US6839717 *Oct 15, 2001Jan 4, 2005Ricoh Company, Ltd.Method and system of remote monitoring and support of devices, extracting data from different types of email messages, and storing data according to data structures determined by the message types
US20030191803 *Apr 9, 2002Oct 9, 2003Sun Microsystems, Inc.Methods, systems and articles of manufacture for providing an extensible serialization framework for an XML based RPC computing environment
US20030233462 *May 30, 2002Dec 18, 2003Herman ChienSystem and method for providing a digital rights scheme for browser downloads
US20040255048 *Jul 31, 2002Dec 16, 2004Etai Lev RanVirtual file-sharing network
Referenced by
Citing PatentFiling datePublication dateApplicantTitle
US7330483 *Dec 19, 2002Feb 12, 2008At&T Corp.Session initiation protocol (SIP) message incorporating a multi-purpose internet mail extension (MIME) media type for describing the content and format of information included in the SIP message
US7587487 *Dec 10, 2003Sep 8, 2009Foundry Networks, Inc.Method and apparatus for load balancing based on XML content in a packet
US7948973May 24, 2011At&T Intellectual Property Ii, L.P.Session initiation protocol (SIP) message incorporating a multi-purpose internet mail extension (MIME) media type for describing the content and format of information included in the SIP message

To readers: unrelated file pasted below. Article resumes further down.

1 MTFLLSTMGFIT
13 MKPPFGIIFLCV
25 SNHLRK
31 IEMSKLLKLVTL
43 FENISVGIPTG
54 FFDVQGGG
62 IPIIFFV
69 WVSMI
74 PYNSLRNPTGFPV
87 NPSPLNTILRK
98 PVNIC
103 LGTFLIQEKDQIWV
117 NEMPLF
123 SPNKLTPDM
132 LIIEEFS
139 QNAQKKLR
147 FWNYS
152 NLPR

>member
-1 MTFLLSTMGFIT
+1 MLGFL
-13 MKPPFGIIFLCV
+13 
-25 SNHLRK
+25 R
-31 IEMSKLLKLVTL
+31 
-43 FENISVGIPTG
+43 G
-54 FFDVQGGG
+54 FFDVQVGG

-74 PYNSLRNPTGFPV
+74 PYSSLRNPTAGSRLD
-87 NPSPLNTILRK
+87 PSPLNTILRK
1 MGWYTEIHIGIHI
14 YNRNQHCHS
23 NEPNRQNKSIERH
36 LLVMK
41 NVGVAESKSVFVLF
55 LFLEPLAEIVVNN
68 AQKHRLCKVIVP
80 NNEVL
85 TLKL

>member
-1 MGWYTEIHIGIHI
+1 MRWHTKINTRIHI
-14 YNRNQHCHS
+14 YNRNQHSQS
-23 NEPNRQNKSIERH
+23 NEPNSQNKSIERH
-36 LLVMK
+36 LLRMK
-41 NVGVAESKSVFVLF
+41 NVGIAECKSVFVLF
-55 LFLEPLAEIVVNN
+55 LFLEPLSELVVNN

US8363648Jan 29, 2013At&T Intellectual Property Ii, L.P.Session initiation protocol (SIP) message incorporating a multi-purpose internet mail extension (MIME) media type for describing the content and format of information included in the SIP message
US8634412Nov 28, 2012Jan 21, 2014At&T Intellectual Property Ii, L.P.Session initiation protocol (SIP) message incorporating a multi-purpose internet mail extension (MIME) media type for describing the content and format of information included in the SIP message
US9083715Jun 17, 2010Jul 14, 2015Foundry Networks, LlcMethod and apparatus for load balancing based on packet header content
US20070134040 *May 18, 2005Jun 14, 2007Seiko Epson CorporationPrinting process control method and short distance wireless communication terminal apparatus
US20080010297 *Jul 10, 2007Jan 10, 2008David Elliot GoldfarbWeb-based dialing